Ruger Model 77 Trigger
The Ruger 77 trigger is one of the easiest factory triggers to rework. However, alterations to any firearm should be done only by a qualified gunsmith. This information is strictly for reference only and is not intended for use by anyone other than a qualified gunsmith.
Ruger firearms are designed to be strong, reliable, and SAFE. In doing this, they leave you with plenty of material to work with. In the model 77 bolt action rifle there are 2 main areas of complaint, that would be creep and weight. A third area could be considered as trigger over-travel.
Creep equals the distance the trigger must travel before releasing the sear. Weight equals the amount of force required to compress the trigger in order to fire. And over-travel is the distance the trigger travels after releasing the sear. If any of these are out of balance, they will be detrimental to the accuracy of ANY firearm. Ideally, the distance the trigger ‘creeps’ is imperceptible, the weight is light enough so as to not distort one’s hold on the firearm, and over-travel does not exist. With these definitions is becomes apparent that trigger WEIGHTS should vary according to the intended purpose of the firearm. A crisp, 3 pound trigger is as absurd on a bench rest rifle, as a 2oz trigger is on a hunting rifle. Remember safety is always #1. Keep the WEIGHT safe. All triggers should have minimal creep and no over-travel.
To fix the Ruger trigger one must understand its design. ‘Creep’ comes from the amount of trigger/sear engagement. Weight is a combination of trigger angle and spring tension, over-travel comes from the free swing of the trigger after the sear releases. Drawing
Standard factory trigger/sear engagement is about .035-.045. It equals the depth of the sear notch. This means that the trigger must move that entire distance before releasing the sear. Reducing this distance to .020 will safely reduce the perceptible ‘creep.’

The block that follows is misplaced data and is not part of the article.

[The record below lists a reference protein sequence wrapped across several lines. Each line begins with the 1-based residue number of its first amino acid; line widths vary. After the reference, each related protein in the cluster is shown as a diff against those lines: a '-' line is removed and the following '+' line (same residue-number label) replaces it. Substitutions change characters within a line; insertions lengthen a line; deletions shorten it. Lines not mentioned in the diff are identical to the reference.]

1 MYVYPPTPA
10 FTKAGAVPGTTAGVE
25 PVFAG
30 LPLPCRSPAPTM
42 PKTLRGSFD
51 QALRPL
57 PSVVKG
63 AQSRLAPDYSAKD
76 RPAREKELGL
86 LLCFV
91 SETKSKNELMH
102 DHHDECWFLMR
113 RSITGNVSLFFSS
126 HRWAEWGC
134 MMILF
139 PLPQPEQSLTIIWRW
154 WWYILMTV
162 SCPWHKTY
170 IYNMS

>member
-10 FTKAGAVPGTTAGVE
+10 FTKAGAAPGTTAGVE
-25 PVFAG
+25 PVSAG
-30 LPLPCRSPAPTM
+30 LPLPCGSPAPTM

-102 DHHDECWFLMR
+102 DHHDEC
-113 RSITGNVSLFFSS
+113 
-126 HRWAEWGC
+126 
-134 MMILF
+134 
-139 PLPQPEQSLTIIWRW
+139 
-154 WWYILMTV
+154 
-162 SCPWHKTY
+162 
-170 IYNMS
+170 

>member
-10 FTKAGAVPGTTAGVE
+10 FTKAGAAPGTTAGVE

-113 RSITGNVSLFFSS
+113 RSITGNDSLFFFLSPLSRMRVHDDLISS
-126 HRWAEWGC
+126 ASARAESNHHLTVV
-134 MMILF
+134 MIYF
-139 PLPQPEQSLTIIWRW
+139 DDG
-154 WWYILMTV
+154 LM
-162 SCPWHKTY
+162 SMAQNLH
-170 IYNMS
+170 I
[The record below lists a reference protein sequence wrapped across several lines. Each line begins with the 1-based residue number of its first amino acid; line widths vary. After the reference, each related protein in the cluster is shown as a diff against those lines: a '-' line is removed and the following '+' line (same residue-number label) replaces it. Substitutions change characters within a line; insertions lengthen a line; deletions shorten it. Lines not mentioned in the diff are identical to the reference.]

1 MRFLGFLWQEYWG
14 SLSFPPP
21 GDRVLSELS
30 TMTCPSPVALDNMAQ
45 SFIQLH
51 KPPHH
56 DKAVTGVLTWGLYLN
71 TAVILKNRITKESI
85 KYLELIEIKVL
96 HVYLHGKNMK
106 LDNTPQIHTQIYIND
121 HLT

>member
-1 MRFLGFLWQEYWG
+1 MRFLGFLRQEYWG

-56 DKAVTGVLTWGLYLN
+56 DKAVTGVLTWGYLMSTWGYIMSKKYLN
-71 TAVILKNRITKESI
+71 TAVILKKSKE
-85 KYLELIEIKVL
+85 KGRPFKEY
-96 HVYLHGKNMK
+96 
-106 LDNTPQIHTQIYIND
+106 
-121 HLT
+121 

The top angle of the trigger is steep enough that you must actually lift the sear in order to release it. Remember, the sear is already under tension from the bolt and firing pin. Increasing this angle to an even 90 degrees allows the trigger to follow a more natural arc and defeat the lifting action. Only enough metal needs to be removed to fully engage the sear, or about .025.
Next, a slight 45 degree bevel on the lead angle of the trigger will drastically increase the crispness of the trigger. Do only enough so as to extend perpendicularly forward about .005. This will actually help the sear to release, it is done on many custom 1911 triggers. With a .020 sear notch and the trigger done in this manner, you will still have a full .015 engagement of the trigger to the sear.
Polish all parts and bearing surfaces.
There are two solutions to the over-travel problem. 1) You can drill a hole in the front top end of the trigger for a small set screw and adjust accordingly. 2) You can drill a hole through the back of the trigger guard. The one in the trigger itself is theoretically better because it is supported against the action itself. Whereas the trigger guard screw is actually a third piece of connected metal. I have personally found no difference accept the trigger guard is easier to do and easier to set.
If the trigger and sear are wobbly because of the pins, simply purchase a couple of drill bits slightly larger that the existing holes, re-drill, cut off the bits and use them as pins. This is a key element when making the triggers extremely light.
I personally prefer the single stage triggers to the 2 stage trigger because my triggers are lighter than the 1st stage. You can actually pin the 2 sections if you like, just replace the connector spring with a pin. After you have done one, you will understand the principles, and should have no problem figuring the 2 stage. New springs are usually necessary in order to get very light triggers.
Some weights that I would recommend for intended uses would be 2-16oz (less than 1 pound) for a BENCH gun. Start heavier so that as you progress you can still feel the trigger. The ‘average’ hunter may not even realize they have touched a 2oz bench trigger. These rifles are ONLY chambered when aimed at the target, hence, they are not real conducive to hunting conditions. 16-40oz (1-2&1/2 pounds) on the average VARMINT gun. Most varmint hunting is done off of some form of rest where firearm is stabilized in a safe direction. Finally, the average hunting rig should be at least 2&1/2 pounds plus. These are just my suggestions and opinions.